Course teaches actors how to safely deliver punches


Maria Cardona

Courses, like those offered at Chicago’s Vagabond School of the Arts, 4001 N. Ravenswood Ave., teach students safety measures and techniques to portray believable onstage violence, according to SAFD Representative Aaron Preusse.

By Arts & Culture

To Promote safety as well as suspense and action in stage combat, the Vagabond School of the Arts, 4001 N. Ravenswood Ave., will offer a weekly course on unarmed stage combat starting Oct. 1.

According to the Vagabond School’s website, the course, running until Nov. 19, includes a certification test and covers communication, consent and physical skills in stage combat.

Aaron Preusse, the mid-America regional representative and certified teacher for the Society of American Fight Directors, said actors take a stage combat proficiency test to become certified in the skill. The test determines a student’s ability to accurately and safely represent violence on a stage, he added.

“[The test] is about seeing where a student is at and if they can portray a character honestly and truthfully, while also having moments of violence portrayed believably,” Preusse said.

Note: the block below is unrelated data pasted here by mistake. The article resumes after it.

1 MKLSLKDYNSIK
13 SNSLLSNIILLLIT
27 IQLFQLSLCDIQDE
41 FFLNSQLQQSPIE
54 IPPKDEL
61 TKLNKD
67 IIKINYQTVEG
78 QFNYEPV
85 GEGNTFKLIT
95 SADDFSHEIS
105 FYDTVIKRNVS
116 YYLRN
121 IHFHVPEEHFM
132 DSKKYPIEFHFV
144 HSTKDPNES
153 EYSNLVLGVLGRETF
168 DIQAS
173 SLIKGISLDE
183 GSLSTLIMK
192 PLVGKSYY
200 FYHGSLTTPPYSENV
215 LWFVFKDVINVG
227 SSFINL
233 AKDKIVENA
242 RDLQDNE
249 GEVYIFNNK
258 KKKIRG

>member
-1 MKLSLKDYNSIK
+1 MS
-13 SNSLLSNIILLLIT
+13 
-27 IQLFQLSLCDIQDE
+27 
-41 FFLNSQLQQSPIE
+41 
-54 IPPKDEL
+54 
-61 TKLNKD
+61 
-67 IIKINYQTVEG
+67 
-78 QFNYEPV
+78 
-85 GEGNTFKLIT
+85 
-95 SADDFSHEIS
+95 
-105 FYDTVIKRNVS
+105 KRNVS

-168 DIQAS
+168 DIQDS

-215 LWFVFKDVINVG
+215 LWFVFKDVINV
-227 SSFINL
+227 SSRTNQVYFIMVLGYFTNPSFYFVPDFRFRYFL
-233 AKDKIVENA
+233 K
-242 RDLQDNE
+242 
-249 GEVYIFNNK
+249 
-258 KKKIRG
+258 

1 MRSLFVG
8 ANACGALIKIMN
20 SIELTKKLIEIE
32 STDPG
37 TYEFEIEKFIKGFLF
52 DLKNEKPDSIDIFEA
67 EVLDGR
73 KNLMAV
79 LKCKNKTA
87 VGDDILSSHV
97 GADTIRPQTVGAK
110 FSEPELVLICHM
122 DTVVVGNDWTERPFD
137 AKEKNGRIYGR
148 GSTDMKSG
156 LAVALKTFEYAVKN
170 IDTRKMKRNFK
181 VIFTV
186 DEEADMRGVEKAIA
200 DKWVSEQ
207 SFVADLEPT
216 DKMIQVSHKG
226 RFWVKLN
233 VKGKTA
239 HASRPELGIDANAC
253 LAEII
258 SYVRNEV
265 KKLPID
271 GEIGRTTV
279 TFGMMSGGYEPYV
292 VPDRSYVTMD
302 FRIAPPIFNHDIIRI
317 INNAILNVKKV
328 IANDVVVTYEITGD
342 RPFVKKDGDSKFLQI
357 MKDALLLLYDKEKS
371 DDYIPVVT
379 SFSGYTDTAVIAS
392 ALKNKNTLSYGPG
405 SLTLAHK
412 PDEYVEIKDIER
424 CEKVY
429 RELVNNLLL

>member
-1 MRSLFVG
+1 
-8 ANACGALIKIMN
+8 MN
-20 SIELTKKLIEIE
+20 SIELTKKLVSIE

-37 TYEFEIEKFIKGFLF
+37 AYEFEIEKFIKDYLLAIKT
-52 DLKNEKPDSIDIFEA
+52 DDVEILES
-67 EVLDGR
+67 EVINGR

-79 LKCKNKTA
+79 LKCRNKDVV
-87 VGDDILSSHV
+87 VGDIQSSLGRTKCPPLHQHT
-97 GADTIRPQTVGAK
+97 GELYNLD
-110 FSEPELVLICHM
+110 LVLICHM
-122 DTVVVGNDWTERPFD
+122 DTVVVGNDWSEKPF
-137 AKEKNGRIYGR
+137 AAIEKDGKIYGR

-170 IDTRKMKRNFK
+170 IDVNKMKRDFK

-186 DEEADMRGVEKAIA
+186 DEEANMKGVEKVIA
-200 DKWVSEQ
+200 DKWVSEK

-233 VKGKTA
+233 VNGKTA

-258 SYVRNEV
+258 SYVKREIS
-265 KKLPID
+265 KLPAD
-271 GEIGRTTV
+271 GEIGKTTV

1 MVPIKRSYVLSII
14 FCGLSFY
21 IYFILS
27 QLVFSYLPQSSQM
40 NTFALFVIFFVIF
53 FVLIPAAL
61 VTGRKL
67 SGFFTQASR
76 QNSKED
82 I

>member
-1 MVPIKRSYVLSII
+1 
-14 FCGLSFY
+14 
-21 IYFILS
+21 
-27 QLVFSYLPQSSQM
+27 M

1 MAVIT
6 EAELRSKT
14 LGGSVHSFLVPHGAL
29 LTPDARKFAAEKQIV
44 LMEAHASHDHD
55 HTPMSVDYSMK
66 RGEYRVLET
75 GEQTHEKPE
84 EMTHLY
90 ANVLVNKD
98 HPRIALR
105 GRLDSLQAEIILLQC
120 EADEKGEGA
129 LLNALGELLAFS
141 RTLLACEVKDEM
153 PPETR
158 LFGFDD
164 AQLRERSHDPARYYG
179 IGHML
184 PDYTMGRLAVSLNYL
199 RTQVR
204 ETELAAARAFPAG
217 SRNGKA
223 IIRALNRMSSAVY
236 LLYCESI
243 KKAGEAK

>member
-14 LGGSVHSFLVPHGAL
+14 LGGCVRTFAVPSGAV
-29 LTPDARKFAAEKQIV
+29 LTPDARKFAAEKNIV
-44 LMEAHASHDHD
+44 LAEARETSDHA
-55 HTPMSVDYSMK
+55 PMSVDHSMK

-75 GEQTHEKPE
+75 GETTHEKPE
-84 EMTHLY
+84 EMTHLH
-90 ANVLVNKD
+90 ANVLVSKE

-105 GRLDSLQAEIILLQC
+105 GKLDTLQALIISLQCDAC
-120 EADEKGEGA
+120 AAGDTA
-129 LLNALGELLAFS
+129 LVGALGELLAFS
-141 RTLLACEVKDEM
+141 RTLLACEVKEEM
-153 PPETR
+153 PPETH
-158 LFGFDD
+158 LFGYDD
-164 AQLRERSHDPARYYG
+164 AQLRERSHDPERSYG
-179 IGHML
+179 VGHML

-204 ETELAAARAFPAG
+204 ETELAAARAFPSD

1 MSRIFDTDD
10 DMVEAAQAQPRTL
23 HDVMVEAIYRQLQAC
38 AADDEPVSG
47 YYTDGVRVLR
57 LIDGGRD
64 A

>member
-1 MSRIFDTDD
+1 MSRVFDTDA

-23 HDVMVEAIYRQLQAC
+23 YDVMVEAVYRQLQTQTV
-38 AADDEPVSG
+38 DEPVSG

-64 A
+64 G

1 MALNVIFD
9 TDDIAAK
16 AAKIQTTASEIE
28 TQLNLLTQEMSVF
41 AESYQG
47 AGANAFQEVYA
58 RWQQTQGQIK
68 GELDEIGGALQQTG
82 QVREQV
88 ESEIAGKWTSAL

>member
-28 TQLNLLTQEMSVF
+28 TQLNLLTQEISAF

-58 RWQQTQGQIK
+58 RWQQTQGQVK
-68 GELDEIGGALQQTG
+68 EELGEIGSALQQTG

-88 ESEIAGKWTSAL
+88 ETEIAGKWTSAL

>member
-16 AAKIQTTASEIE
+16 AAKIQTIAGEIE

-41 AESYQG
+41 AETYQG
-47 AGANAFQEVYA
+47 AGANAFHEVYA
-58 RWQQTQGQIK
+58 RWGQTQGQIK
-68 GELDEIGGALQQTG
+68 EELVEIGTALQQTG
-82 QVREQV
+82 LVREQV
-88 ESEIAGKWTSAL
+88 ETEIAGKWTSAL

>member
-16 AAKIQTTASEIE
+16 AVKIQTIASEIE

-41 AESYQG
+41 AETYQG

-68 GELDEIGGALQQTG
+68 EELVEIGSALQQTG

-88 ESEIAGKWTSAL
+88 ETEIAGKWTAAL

While accuracy is a part of the certification test, Preusse said knowledge of safe stage combat is just as pertinent and is a main subject SAFD educates people on.

Evan Szewc, a junior theatre major minoring in stage combat, said actors should study stage combat to prevent injury. 

“It’s important for actors to understand the importance of physicality within theater,” Szewc said. “A lot of actors aren’t aware of ways that violence should be appropriately handled onstage.”

Columbia offers a stage combat minor for theatre majors, and students in the major are required to take at least one stage combat course, but Preusse said extra training could help aspiring students in their acting careers. 

“Taking courses in a college where there are certified teachers is a fantastic resource,” he said. “Taking classes outside [a college] allows a student to have a different teacher presenting ideas and techniques and ways of accomplishing the techniques.”

David Woolley—senior lecturer in the Theatre Department and SAFD fight master, an instructor experienced in stage combat education and judge  for the certification test—said knowledge of stage combat is important for everyone involved in theater.

“It’s important actors know how to do stage combat,” Woolley said. “It’s also important directors and producers understand the need for stage combat.”

Adequate knowledge of stage combat keeps actors safe, but the knowledge also provides better chances for actors to find employment in the theater industry.

“It’s important—and has become more of an industry standard—that stage combat training is out there, and people are taking advantage of it,” Preusse said. “It’s making people safer, and it’s also making moments of violence more interesting on stage.”

Vagabond School of the Arts could not be reached for comment.